# Use Picard's Theorem to prove infinite zeros for $\exp(z)+Q(z)$

Suppose that $Q(z)$ is a nonconstant polynomial. Then show that the function $$f(z)=\exp(z)+Q(z)$$ has infinitely zeros.

My idea is to show that $\infty$ is an essential singularity thus by Picard's theorem $f(z)$ assumes every complex number infinitely times except on possible value. I was stuck with the possibility that $0$ may be the exception, if $Q(z)=z$,thus we use the periodic $2\pi i$ and Little Picard's theorem to get the result. But for general polynomial I can't find the periodic.

Suppose that there are only a finite number of zeros. Since $f(z)$ is an entire function of genus 1, the Hadamard factorization theorem allows us to write $$f(z)=e^z+Q(z)=e^{\alpha z+\beta} P(z) \tag{1}$$ where $P$ is a polynomial.
Let $n=\deg Q+1$, we have $$Q^{(n)}(z)=\frac{d^n}{dx^n} \left[e^{\alpha z+\beta} P(z)-e^z \right]$$ which simplifies to (using the product rule) $$e^z = \sum_{k=0}^n \binom{n}{k}\alpha^k P^{(n-k)}(z) e^{\alpha z+\beta}$$ or $$e^{z-\alpha z-\beta}=\sum_{k=0}^n \binom{n}{k}\alpha^k P^{(n-k)}(z)$$ Since the LHS has no zeros, we must have $\deg P=0$ (otherwise the polynomial in the RHS will have a root). We moreover find that the LHS is constant which means $$e^{z}=C e^{\alpha z+\beta} .$$ Plugging this into $(1)$ we get $$Q(z)=(P(z)-C)e^{\alpha z+\beta}$$ but a function of the form $A e^{\alpha z+\beta}$ (don't forget that $P$ is constant) is a polynomial iff it's a constant. This is a contradiction.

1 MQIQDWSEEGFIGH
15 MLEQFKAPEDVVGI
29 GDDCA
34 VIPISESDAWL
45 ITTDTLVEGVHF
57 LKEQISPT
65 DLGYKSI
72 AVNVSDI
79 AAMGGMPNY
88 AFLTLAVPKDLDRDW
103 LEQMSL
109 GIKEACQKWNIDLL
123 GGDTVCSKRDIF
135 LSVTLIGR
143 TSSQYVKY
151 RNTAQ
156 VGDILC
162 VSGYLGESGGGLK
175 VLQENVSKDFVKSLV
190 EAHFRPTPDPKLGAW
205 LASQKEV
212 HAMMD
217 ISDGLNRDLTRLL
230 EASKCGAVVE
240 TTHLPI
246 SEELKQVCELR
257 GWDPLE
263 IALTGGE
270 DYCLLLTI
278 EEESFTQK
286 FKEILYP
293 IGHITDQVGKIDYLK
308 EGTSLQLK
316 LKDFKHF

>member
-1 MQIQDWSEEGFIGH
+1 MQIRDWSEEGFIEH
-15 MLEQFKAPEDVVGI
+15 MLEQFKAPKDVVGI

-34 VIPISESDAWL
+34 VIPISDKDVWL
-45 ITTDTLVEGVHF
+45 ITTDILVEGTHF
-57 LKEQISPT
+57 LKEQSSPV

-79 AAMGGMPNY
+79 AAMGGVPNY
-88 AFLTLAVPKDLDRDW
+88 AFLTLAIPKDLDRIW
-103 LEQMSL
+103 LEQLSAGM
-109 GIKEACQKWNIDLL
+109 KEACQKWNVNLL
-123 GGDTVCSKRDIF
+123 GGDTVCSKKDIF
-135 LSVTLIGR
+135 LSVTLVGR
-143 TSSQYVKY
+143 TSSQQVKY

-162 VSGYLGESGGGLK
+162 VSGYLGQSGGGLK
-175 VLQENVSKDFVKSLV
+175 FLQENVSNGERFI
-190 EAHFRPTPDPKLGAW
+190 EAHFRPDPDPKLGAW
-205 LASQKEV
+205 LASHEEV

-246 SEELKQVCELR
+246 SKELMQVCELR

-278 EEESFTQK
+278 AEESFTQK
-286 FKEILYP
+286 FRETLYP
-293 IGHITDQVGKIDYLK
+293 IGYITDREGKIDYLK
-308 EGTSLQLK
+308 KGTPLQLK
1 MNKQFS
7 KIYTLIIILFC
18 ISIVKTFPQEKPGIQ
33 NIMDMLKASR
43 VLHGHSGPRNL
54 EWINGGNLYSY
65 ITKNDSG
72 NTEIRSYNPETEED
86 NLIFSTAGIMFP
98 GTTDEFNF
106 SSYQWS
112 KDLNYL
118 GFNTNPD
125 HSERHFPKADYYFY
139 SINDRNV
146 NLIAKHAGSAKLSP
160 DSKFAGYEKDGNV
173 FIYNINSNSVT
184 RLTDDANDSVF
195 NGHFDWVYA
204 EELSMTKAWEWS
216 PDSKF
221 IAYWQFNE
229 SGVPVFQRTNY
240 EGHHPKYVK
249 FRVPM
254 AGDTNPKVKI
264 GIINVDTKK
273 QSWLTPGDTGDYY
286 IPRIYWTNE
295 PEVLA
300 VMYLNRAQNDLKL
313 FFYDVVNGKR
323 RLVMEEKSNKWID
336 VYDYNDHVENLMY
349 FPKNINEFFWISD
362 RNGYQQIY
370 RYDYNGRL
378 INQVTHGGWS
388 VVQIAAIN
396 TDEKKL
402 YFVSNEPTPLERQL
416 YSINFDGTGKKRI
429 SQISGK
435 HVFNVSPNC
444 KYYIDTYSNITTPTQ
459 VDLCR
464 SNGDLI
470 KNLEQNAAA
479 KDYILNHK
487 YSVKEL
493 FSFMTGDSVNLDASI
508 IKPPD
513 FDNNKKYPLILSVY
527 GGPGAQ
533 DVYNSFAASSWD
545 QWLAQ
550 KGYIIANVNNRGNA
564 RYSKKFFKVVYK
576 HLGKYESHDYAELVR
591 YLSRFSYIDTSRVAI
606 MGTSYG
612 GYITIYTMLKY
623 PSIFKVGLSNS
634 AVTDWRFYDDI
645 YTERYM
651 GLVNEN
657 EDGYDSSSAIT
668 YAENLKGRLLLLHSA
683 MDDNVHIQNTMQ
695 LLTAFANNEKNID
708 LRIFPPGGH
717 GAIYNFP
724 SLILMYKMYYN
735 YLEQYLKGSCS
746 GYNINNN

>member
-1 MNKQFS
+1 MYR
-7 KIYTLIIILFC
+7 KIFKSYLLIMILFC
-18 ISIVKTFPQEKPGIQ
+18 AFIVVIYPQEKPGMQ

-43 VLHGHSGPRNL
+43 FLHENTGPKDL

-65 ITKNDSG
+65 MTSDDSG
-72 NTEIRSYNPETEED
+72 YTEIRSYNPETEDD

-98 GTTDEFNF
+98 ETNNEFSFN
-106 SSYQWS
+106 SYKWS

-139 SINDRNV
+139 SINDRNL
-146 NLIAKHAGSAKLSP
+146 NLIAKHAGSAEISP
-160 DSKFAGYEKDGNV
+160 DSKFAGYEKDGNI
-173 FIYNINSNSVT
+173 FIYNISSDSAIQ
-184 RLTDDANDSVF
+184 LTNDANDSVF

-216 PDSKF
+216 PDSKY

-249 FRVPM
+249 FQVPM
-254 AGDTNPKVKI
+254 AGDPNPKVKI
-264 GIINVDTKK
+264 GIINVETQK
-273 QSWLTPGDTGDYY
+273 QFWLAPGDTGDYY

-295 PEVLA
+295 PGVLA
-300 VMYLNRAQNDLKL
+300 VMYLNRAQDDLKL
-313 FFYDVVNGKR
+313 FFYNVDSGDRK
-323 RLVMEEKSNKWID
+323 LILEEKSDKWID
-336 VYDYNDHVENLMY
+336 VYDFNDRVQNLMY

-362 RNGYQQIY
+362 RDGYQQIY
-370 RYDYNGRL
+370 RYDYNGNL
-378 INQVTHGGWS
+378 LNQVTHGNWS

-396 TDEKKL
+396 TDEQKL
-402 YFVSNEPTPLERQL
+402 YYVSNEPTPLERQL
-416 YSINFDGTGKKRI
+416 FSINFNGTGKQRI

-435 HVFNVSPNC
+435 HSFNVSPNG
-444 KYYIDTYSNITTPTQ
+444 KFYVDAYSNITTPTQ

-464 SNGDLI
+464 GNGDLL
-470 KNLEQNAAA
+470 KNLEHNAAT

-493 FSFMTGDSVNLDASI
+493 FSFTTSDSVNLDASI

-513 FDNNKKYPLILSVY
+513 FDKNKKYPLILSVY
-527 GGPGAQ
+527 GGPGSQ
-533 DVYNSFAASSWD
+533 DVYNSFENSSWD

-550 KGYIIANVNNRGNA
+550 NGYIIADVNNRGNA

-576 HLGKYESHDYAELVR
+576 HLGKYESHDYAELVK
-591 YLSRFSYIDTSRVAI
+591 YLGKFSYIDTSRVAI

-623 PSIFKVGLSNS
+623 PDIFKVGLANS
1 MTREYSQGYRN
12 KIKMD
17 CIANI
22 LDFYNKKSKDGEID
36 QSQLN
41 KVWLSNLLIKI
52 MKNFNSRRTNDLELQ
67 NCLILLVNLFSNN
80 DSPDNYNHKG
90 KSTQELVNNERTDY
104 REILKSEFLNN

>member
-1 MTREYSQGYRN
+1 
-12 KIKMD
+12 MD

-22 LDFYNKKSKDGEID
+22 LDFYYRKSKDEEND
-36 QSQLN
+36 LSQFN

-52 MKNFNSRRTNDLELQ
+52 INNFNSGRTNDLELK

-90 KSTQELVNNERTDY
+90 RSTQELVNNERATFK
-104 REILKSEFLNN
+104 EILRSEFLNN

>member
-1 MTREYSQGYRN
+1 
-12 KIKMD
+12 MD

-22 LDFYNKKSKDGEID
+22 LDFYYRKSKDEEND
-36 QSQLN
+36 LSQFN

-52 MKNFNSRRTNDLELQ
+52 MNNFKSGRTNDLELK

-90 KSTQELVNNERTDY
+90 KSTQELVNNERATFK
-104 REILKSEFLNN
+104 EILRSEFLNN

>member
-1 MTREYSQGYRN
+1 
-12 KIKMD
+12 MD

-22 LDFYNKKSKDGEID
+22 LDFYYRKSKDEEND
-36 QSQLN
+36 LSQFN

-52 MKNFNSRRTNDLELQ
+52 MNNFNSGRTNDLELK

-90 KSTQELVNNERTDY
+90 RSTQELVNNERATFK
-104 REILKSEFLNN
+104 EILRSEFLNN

• Is $1+\frac{Q'}{Q}$ the logarithmic derivative of $e^z+Q$? Commented Jan 9, 2014 at 15:46
• Sorry I'm not quite familiar with genus and rank,order stuff,but at the beginning how can you assert that $f$ is of genus 1?I recall that finite genus means that finite rank and Weierstass Factorization gives $g$ is polynomial,but how do you know for sure in this case that $g$ is a polynomial? Commented Jan 10, 2014 at 5:27
• @DanielS. Firstly, you determine the order of the function, which is the smallest number $\lambda$ such that $\max_{|z|=r} |f(z)| \leq e^{r^{\lambda+\epsilon}}$ for any $\epsilon>0$ for sufficiently large $r$. In our example, $\lambda=1$. The next step is Hadamard's inequality, which says that the genus $h$ satisfies $h \leq \lambda \leq h+1$, thus $h \leq 1$, and the genus as an integer can be either $0$ or $1$. Is this explanation sufficient, or do you want me to expand further? Commented Jan 10, 2014 at 8:57